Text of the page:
From co-presenter of the award-winning BBC Radio 5 podcast Hooked, Sobering: Lessons Learnt the Hard Way on Drinking, Thinking and Quitting is Melissa Rice’s candid, irreverent memoir-on-a-mission detailing her struggle with alcohol addiction. From pickled, batshit and utterly hopeless to sober, sane and hopeful, Melissa shares her story, along with the lessons she learned along the way.
Straight to it, no messing about and no pussyfooting around, we have to talk about mental health and alcohol. (I can hear my mum’s thoughts already: ‘Oh god, why is she starting this book with her mental health? She’ll never find a husband now.’) I was trying to think of a lighter subject to begin with, but when I think about my story, the fact is that the one constant that has stuck with me through thick and thin is my (poor) mental health; whether that be good old anxiety, bouts of depression, intrusive thoughts, self-destructive behaviours or self-defeating coping strategies – they all matter, and contributed to my reliance, and then dependence, on booze.
I don’t separate my mental health issues from my addiction, and I don’t favour or prioritise one over the other, because I can’t. They are two co-existing, nightmarish bedfellows: when one kicks off, the other rears its ugly head; they are a loyal tag-team who, if left to their own devices, would have me locked in the family home like Bertha Mason in Jane Eyre, pickled and batshit. To manage my mental health is to manage my addiction and, let me tell you, when there is the infrequent moment that I feel like I have a good grasp of both it is pure bliss.
We are fortunate to live in an age where mental illness and prioritising your head and well-being is commonplace – I’m pretty certain that if I had been born in the nineteenth century I would have been living the rest of my life in an asylum. (It still shocks me to the core what those suffering were subjected to in the name of ‘treatments’.) Society has progressed and evolved with respect to mental health. We are more aware, are becoming more tolerant, and people are less likely to change the subject when they hear words like ‘depression’, ‘anxiety’, ‘borderline personality disorder’, ‘bi-polar’ and ‘antidepressants’ (to name a few). Some workplaces have well-thought-out mental health and well-being policies and in-house counselling services, while Instagram is packed full of mental health accounts. There are podcasts upon podcasts on ‘how to cope’, multiple national campaigns to spread awareness, while phrases such as ‘It’s OK to not be OK’ are all the rage. I’m here for it all – the destigmatising of the mental health movement is a good thing. It is a great thing. I wish these resources and this level of human understanding had been around a decade ago when I was tying myself in knots, paralysed with fear, thinking I was the only person who thought and felt the way I did.
But as wonderful as this shift has been for us all, when I think about where addiction is placed in this well-being uprising, I feel somewhat dejected. Stigma around the topic, and unhealthy stereotypes, create a wall of shame, a barrier to seeking help, and form (perfectly ‘valid’) reasoning for keeping your struggle and even your success hidden until the time feels right and you feel safe enough to share your truth. During the height of my harmful drinking days, and even in my early days of sobriety, finding someone or something that really embraced addiction as part of the ‘mental health’ family was a struggle, and to a large part continues to be. The way I see it is that addiction is considered to be that embarrassing uncle at the wedding, the one you don’t want the new in-laws or guests to see. He is of course family, and by principle he should be attending the do, but he is not representative of your family and, by god, you don’t want pics of him in the wedding album. This may seem a little harsh but, believe me, I’m not the type to upset the apple cart or ruffle feathers (if anything, I’m the type of person who would go to any lengths to keep all the apples perfectly placed and those feathers silky smooth), but I know I’m not a lone ranger with this feeling that addiction is not considered, perceived or received like other mental illness ‘relatives’.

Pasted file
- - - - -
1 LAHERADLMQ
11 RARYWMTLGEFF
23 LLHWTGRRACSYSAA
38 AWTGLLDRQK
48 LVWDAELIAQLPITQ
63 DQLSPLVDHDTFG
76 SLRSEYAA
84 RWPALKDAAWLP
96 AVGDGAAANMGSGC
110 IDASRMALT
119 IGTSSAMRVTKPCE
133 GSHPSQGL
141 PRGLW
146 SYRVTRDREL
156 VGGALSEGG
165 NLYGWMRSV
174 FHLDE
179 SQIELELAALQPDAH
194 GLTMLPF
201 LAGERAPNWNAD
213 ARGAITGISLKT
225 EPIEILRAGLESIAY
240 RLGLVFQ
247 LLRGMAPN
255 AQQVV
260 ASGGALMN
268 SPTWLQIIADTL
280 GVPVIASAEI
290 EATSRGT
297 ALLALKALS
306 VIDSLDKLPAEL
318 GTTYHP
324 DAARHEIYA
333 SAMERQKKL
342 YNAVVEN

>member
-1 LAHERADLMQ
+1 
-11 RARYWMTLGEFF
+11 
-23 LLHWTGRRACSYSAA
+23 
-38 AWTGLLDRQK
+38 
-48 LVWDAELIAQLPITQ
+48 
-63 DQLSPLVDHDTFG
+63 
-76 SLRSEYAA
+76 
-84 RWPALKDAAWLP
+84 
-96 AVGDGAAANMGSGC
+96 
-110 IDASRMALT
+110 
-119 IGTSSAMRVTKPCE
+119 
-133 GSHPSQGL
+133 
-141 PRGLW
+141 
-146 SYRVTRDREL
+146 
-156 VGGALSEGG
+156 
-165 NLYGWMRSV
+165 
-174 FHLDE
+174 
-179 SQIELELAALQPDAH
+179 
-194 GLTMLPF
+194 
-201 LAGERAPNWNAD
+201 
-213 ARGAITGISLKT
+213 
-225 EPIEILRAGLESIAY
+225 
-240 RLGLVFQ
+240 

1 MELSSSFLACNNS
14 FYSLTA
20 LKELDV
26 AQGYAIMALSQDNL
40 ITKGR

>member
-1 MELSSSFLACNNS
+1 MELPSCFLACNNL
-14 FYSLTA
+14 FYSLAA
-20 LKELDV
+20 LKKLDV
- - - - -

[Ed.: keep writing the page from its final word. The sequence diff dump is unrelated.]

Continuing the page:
Living in a ‘recovery house’ for two years – a block of flats for women who are leaving rehab and in early recovery – meant that I had a focus group to hand. I asked the girls their opinions on addiction being detached from ‘mental health’, and all eight women shared their thoughts and experiences with me. What was wonderful about our impromptu chat was that we all experienced feeling shame or being shamed for suffering with addiction – that in having this affliction our other mental health issues were delegitimised.
Unanimously, we agreed that putting ‘addiction’ and ‘mental illness’ in two separate boxes wasn’t helpful at all – the fact that to treat our mental health means we have to treat (and manage) our addiction to maintain good mental health shows just how grey this area is.
Basically, if Mental Illness and Addiction were on Facebook, their relationship status would definitely be ‘It’s complicated’.
Sobering: Lessons Learnt the Hard Way on Thinking, Drinking and Quitting by Melissa Rice is out now from September Publishing (9781912836673, p/b, £12.99)
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